A Tribute To DR Kurein
This edition of Agro-watch is a tribute to Dr Kurein, India’s legendary milkman, the person behind brand Amul, the passionate votary of the ability of co-operative enterprises to usher in rural transformation and a great visionary. For while most people are aware of his contribution to dairy co-operatives and NDDB, few are aware of how his vision extended beyond dairying: he was instrumental in the establishment of Institute of Rural Management at Anand, seeding co-operatives in a variety of sectors—from tree growers to oilseeds, and even though he was always critical of the Indian bureaucracy, his support to the establishment of the National Institute of Administrative Research at LBS National Academy of Administration.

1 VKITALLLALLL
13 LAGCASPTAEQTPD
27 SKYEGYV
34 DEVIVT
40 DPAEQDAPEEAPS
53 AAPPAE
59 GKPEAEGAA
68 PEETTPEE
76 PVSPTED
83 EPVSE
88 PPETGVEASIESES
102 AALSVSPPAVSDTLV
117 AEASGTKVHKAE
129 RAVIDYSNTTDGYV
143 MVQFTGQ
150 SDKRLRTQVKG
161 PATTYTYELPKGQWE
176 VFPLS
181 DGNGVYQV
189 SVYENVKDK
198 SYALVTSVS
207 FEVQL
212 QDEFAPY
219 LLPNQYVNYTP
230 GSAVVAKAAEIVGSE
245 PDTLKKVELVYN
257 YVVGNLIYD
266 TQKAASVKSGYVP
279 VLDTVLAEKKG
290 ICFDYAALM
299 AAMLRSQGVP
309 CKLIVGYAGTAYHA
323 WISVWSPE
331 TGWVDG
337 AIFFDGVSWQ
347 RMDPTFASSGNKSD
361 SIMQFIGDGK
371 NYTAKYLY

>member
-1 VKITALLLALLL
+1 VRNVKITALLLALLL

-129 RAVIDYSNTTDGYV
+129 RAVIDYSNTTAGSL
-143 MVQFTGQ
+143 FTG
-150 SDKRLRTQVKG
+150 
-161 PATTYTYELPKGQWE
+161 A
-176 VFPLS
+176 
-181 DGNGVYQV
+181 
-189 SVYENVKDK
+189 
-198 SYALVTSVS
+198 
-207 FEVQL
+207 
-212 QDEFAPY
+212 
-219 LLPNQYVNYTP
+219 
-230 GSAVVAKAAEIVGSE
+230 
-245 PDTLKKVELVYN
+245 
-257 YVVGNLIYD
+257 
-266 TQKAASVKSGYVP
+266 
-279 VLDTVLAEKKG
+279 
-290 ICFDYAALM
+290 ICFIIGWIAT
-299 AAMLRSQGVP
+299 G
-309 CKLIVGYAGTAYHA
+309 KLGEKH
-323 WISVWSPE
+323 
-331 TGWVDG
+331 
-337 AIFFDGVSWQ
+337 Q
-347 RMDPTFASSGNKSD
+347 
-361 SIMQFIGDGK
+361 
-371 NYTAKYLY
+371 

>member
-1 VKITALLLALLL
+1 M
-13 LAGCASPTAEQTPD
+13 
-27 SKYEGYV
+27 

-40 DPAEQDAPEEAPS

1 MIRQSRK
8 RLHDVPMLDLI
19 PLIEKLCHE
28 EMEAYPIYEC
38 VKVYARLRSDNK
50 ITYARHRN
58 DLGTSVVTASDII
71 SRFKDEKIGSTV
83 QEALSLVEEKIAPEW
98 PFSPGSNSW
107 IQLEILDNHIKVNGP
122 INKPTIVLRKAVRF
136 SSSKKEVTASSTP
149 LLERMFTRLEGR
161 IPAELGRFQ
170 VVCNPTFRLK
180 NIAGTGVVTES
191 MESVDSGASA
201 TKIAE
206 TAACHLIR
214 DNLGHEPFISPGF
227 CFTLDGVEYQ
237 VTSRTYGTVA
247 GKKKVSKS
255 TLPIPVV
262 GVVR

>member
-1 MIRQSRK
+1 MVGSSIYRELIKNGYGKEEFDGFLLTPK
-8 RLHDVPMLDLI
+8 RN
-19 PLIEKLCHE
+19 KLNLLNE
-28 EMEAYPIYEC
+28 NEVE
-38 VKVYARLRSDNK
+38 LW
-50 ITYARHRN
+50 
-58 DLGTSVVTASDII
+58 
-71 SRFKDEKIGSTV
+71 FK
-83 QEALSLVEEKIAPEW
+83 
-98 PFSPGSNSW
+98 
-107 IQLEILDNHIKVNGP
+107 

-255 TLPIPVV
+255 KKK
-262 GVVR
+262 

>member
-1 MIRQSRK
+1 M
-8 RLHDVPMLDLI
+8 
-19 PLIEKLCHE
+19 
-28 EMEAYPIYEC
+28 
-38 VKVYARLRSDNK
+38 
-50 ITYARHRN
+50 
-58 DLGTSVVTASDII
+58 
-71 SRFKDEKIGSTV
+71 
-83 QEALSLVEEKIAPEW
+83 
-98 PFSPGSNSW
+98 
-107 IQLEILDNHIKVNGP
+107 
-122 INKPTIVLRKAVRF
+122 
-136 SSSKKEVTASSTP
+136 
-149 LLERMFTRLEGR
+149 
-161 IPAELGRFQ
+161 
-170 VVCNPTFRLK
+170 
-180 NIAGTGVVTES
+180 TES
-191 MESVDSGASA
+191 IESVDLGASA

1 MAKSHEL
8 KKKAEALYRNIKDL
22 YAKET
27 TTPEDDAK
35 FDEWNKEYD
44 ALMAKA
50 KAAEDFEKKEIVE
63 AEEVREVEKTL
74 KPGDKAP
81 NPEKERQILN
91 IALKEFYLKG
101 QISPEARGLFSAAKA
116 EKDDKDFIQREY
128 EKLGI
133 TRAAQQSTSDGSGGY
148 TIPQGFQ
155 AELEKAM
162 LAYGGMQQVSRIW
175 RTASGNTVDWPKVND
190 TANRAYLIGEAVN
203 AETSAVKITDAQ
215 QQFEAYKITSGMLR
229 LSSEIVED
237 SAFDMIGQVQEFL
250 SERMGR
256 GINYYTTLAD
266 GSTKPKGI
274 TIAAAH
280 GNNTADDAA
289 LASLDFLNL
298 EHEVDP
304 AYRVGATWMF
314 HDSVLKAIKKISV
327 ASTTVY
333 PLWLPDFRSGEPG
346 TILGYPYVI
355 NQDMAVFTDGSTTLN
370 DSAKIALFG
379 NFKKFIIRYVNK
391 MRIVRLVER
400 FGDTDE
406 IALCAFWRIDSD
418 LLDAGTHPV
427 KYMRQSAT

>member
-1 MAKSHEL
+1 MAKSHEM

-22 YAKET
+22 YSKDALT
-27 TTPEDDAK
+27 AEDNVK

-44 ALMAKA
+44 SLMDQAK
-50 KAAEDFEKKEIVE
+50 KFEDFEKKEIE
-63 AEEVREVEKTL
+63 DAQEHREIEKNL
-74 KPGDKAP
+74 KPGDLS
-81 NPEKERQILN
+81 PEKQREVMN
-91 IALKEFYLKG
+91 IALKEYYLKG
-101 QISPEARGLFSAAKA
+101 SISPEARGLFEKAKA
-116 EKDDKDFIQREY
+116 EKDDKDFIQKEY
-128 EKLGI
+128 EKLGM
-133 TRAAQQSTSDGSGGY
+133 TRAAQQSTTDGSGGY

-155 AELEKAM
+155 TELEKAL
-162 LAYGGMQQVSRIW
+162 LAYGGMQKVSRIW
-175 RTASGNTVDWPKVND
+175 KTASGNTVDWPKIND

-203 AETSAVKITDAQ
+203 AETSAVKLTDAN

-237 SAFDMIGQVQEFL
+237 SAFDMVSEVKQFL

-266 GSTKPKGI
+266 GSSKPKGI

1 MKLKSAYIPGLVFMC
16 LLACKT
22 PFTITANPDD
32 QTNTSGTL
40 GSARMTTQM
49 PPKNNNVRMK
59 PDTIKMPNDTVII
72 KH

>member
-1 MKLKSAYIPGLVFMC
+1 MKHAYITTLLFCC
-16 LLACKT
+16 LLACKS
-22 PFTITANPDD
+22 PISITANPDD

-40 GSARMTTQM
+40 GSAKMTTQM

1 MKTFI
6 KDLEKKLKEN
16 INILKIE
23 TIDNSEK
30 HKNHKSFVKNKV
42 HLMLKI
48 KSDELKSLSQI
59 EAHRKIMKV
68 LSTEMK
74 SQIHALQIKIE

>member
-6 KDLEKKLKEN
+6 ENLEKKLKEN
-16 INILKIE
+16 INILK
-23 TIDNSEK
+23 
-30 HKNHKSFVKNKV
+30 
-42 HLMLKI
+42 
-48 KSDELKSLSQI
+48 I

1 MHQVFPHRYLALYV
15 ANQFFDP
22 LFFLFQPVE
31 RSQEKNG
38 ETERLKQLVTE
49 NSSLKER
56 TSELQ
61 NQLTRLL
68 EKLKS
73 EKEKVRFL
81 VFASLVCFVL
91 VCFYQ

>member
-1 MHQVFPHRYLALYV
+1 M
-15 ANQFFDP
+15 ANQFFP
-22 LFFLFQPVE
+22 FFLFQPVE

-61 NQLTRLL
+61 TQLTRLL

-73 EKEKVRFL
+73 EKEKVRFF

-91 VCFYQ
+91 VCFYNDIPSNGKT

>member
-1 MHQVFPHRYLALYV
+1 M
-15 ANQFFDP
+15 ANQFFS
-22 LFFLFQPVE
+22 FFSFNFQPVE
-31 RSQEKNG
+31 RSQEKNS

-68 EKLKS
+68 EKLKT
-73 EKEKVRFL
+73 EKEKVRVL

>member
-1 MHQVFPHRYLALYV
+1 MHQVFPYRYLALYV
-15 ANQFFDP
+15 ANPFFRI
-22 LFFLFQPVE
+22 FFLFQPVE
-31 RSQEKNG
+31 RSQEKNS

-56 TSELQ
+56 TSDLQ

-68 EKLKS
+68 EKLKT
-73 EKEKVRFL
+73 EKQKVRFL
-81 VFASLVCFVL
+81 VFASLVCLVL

First things first. He stumbled into Anand and the milk business, quite by chance. He had been sent to the government milk plant and creamery at Kheda district as part of his commitment on returning from an engineering scholarship to the States, where he studied dairy engineering as a minor subject. The transformation of an engineer who tinkered with machine parts to one whose life became a commitment to the cause of milk co-operatives is indeed a very interesting saga. While he did set the machines right, he also understood about the domain economy of milk during this six-month sojourn in the village. He could understand the technical issues involved both in the chilling and preservation of milk at the collection point—but most importantly, the logistics of transport and the need for an integrated supply chain at a time when these terms were not used. He realised the importance of organisation, the need to have transparent rules, and more importantly, abide by them by using tools and techniques which were easy to understand and follow by everyone. He realised that the farmer’s focus should be on production—and all other aspects, especially marketing and technical inputs had to be provided by a specialist agency. He also understood that if the agency had to perform these support services should be owned by the farmers themselves—then not only would there be economic gains, it would lead to an empowerment and transformation of outlooks as never before. In this he found a mentor: Tribhuvan Das Patel, a dairy farmer himself who saw the potential of the young man, and persuaded him to stay on. This stay became a lifelong commitment—and it is because of this commitment that India is today the world’s largest producer of milk, and has a network of primary societies and state milk federations across the country. Amul is of course the best known brand—but Verka, Vita, Saras, Aanchal, Paras, Amrit, Himul, Milma also have their niche markets across the length and breadth of the country.